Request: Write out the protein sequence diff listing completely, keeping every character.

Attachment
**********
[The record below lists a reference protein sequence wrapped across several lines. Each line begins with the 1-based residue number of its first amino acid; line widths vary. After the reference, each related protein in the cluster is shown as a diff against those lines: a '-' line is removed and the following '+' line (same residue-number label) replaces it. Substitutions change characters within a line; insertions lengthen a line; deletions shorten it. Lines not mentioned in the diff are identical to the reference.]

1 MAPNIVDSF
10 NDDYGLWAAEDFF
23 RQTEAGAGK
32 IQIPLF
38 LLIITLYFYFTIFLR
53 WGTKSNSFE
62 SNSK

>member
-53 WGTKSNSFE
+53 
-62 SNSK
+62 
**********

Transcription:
[The record below lists a reference protein sequence wrapped across several lines. Each line begins with the 1-based residue number of its first amino acid; line widths vary. After the reference, each related protein in the cluster is shown as a diff against those lines: a '-' line is removed and the following '+' line (same residue-number label) replaces it. Substitutions change characters within a line; insertions lengthen a line; deletions shorten it. Lines not mentioned in the diff are identical to the reference.]

1 MAPNIVDSF
10 NDDYGLWAAEDFF
23 RQTEAGAGK
32 IQIPLF
38 LLIITLYFYFTIFLR
53 WGTKSNSFE
62 SNSK

>member
-53 WGTKSNSFE
+53 
-62 SNSK
+62 